Share on FacebookTweet about this on TwitterShare on LinkedInShare on Google+Email this to someone
Testimony

Testimony of Ed Lazere, Executive Director, at the Public Hearing on Bill 18-762, the Capital City Diner Tax Exemption Amendment Act of 2010, Before the District of Columbia Committee on Finance and Revenue

Chairman Evans and other members of the Committee, thank you for the opportunity to testify today.  My name is Ed Lazere, and I am the executive director of the DC Fiscal Policy Institute.  DCFPI engages in research and public education on the fiscal and economic health of the District of Columbia, with a particular emphasis on policies that affect low- and moderate-income residents.  I appreciate the opportunity to testify on this important issue. 

Bill 18-762 would exempt the Capital City Diner from property and sales taxes for a period of three years (February 1, 2010 to March 1, 2013). 

DCFPI opposes this bill because there is no clear justification for providing tax relief to this property, especially given that the restaurant already is operating and because this creates a selective tax break that other business owners would not receive.

  • Lack of Justification for Tax Abatement: In recent years, the District has subsidized a number of development projects through tax exemptions and abatements, yet the District currently does not have a process to evaluate the merits of one tax abatement versus another.  While the Capital City Diner is located in a neighborhood without many sit-down restaurant options, it is unclear why a restaurant that currently is operating needs a further incentive to continue its business.  There are a number of restaurants that have opened in recent years on nearby H Street, NE, none of which has received this kind of assistance to our knowledge.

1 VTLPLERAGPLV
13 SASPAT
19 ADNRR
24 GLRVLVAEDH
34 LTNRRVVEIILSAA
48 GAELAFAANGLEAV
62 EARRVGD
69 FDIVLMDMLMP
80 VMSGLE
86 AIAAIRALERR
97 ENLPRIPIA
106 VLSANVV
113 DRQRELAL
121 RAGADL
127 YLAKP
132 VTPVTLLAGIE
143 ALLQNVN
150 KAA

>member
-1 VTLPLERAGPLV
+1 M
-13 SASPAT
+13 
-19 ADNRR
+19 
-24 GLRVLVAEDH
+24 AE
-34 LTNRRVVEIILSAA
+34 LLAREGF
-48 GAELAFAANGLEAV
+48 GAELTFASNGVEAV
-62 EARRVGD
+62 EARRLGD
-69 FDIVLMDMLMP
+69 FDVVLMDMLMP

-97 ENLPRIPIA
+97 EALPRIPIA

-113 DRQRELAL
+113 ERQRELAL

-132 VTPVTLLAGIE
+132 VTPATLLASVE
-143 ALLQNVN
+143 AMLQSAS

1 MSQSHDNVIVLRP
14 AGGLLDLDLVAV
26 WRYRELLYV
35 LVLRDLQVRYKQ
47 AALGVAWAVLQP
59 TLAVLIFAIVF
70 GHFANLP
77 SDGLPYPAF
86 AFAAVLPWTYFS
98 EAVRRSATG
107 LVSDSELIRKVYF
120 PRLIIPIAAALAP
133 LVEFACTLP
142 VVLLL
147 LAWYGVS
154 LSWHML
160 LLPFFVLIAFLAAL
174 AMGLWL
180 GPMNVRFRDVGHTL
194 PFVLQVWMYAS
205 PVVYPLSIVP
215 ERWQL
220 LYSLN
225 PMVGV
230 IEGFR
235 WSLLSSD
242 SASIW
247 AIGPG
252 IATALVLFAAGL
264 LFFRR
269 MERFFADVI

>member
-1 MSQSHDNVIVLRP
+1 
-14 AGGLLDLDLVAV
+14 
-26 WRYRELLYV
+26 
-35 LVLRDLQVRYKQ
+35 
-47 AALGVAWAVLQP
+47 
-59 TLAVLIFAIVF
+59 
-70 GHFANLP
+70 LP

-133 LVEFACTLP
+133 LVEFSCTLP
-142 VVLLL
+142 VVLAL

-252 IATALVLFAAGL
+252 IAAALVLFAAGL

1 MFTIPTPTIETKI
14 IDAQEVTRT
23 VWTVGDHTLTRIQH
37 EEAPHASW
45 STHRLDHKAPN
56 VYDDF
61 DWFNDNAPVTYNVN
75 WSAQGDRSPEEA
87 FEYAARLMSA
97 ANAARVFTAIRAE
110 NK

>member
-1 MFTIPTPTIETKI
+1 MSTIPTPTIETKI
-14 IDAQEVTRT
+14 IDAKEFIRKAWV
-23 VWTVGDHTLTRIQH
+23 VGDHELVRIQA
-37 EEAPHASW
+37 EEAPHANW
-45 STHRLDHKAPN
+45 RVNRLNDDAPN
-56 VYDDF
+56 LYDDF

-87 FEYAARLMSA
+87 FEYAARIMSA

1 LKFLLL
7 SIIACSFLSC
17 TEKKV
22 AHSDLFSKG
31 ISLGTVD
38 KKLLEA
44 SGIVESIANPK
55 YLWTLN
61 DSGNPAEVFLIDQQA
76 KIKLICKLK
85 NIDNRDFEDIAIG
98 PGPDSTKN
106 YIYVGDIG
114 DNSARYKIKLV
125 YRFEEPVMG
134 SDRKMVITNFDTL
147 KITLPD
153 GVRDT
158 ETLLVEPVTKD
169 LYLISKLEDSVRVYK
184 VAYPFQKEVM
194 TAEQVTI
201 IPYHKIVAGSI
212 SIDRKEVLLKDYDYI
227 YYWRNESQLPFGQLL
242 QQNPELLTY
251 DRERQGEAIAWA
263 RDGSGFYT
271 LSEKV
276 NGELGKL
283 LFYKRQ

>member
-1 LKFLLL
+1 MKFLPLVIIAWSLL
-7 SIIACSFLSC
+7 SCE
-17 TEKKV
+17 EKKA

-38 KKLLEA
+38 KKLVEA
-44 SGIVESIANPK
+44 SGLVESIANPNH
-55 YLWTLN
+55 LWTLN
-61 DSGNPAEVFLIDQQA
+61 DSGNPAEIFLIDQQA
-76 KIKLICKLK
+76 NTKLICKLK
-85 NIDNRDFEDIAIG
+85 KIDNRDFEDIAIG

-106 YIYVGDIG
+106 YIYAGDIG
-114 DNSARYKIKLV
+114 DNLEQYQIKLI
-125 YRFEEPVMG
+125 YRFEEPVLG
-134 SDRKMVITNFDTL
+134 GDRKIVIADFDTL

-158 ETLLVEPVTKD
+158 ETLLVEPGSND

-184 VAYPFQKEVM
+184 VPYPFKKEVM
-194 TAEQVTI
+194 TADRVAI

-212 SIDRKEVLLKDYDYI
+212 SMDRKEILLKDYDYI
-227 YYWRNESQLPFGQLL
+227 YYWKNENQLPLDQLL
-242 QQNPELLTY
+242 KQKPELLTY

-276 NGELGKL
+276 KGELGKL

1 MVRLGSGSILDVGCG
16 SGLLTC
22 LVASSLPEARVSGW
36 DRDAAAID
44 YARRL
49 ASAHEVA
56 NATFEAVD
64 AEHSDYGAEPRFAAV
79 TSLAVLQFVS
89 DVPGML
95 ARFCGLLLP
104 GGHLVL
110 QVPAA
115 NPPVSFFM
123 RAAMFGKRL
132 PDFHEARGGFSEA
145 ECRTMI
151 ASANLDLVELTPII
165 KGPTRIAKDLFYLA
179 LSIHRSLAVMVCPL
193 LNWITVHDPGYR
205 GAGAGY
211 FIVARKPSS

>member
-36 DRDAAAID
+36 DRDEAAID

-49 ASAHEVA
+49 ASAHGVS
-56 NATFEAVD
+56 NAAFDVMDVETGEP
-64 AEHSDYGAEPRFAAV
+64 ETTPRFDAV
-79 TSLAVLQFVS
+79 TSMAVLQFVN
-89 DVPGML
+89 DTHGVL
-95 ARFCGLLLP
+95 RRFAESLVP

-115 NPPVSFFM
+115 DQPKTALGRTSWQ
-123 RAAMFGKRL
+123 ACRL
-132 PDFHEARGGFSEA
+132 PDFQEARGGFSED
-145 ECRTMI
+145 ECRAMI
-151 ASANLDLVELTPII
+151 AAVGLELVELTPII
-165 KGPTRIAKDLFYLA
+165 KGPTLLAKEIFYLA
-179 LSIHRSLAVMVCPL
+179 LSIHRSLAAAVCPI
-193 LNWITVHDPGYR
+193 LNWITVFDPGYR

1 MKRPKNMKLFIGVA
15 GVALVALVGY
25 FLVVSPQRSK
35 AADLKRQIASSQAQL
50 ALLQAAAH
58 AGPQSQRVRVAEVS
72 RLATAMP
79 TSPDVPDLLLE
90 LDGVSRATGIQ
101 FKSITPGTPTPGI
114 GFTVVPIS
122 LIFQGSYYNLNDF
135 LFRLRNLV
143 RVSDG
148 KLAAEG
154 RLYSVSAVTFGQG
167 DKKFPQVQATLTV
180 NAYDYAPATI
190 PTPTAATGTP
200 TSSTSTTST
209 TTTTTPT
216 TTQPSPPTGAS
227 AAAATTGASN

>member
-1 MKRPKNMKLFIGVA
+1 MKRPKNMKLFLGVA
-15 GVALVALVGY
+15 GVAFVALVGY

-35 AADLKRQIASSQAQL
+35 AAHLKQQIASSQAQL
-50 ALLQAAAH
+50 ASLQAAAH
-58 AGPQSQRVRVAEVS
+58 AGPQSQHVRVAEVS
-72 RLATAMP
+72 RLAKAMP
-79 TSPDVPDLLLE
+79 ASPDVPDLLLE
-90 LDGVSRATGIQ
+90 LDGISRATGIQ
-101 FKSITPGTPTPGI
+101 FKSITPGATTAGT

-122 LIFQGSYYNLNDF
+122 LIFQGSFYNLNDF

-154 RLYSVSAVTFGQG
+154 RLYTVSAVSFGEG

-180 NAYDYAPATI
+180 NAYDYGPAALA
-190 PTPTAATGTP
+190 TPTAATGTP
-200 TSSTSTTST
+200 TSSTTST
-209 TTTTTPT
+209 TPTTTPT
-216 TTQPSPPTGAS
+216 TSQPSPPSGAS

• Creating a Competitive Disadvantage for Other Businesses: Most restaurants in DC, including those operating in underserved neighborhoods, are required to pay property tax and charge their customers sales tax.  Exempting one restaurant from these taxes creates a competitive disadvantage for other businesses in the area. 

Rather than continuing the current process of providing tax abatements on an ad hoc basis, the District should adopt guidelines to determine when a property tax abatement or exemption is justified.  The Exemptions and Abatements Act of 2009, which had a hearing in this committee earlier this year, would fulfill this goal by requiring the Office of the Chief Financial Officer to determine whether the developer would be unlikely to undertake the project without assistance from the city and to quantify the benefits the District is likely to receive as a result of the tax relief.  Passing this legislation is an important step towards ensuring that DC has a coordinated economic development policy with clear goals and a dedicated budget. 

In addition, if there is strong interest in aiding small or emerging businesses, the District could consider setting aside funds each year in the budget for small business assistance, which is preferable to the current ad hoc process of providing tax abatements.  Setting up a small business assistance program would allow the city to set rules over how to provide assistance, create processes for evaluating which businesses need most help, and manage the amount of funds devoted to such aid.

Finally, a fiscal impact statement has not yet been published for this bill.  I encourage the Council to hold off adopting this bill until it identifies its cost as well as a funding source.  The DC Council has rightly focused in the past year on eliminating laws that have been passed “subject to appropriation.”  DCFPI believes that requiring a bill to be paid for when it is adopted is an important part of making sure that the bill in question is a real priority for the Council. 

Thank you for the opportunity to testify, and I am happy to answer any questions.